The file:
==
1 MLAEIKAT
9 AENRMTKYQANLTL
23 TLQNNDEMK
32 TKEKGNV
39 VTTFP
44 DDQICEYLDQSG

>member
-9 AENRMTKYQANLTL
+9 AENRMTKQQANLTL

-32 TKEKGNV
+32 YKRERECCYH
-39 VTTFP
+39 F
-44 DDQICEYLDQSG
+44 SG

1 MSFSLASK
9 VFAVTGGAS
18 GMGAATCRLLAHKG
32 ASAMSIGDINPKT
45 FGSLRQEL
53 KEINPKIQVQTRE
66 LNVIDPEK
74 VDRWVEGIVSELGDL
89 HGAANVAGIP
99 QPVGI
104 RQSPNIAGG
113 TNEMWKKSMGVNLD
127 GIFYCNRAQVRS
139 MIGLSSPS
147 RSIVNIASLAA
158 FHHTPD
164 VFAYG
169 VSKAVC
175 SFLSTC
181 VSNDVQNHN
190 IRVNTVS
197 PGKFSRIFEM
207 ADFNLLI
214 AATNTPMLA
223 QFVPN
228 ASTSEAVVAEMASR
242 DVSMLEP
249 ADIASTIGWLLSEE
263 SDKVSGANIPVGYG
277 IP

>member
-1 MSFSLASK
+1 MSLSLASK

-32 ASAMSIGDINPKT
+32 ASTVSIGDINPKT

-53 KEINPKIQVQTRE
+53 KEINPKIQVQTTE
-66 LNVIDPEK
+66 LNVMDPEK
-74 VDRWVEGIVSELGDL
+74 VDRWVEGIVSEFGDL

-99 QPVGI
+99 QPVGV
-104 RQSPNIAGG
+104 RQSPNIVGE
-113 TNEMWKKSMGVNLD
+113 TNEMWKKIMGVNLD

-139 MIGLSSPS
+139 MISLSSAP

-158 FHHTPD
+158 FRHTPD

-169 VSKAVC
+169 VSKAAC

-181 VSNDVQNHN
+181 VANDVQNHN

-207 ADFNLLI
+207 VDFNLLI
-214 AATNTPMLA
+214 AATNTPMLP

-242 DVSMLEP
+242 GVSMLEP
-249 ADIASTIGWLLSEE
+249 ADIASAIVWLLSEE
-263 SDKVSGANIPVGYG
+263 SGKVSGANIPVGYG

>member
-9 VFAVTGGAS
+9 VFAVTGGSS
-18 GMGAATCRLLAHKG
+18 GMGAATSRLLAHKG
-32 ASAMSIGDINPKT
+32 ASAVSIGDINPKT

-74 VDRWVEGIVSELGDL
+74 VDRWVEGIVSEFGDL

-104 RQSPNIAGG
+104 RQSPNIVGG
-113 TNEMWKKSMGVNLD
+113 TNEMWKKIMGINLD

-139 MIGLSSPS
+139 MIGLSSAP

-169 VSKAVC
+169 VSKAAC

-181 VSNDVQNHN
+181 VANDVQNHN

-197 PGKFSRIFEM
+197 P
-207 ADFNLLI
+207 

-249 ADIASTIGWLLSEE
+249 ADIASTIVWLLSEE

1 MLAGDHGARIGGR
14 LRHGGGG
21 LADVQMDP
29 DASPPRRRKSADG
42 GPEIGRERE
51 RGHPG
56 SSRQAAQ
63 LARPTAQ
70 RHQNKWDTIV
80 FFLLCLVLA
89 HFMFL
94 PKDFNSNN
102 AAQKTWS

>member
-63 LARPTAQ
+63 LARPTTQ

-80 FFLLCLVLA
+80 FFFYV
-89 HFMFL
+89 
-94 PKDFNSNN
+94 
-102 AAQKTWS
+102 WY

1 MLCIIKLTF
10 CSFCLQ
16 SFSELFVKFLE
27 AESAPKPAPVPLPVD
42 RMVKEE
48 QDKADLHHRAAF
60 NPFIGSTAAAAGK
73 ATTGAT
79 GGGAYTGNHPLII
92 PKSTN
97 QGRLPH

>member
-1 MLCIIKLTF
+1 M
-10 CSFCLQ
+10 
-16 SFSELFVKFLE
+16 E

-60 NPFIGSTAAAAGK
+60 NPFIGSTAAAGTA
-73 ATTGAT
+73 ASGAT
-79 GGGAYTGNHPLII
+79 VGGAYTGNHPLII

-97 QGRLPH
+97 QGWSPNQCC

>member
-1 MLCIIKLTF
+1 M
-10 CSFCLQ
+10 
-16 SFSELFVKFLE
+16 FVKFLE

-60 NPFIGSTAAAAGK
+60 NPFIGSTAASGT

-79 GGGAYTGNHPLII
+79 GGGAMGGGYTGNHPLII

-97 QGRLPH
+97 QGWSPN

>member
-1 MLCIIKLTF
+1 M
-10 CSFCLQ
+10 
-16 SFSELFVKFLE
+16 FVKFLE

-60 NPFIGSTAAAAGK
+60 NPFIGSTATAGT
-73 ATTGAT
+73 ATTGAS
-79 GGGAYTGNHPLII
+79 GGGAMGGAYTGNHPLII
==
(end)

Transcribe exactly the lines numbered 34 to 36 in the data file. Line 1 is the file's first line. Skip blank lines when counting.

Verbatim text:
175 SFLSTC
181 VSNDVQNHN
190 IRVNTVS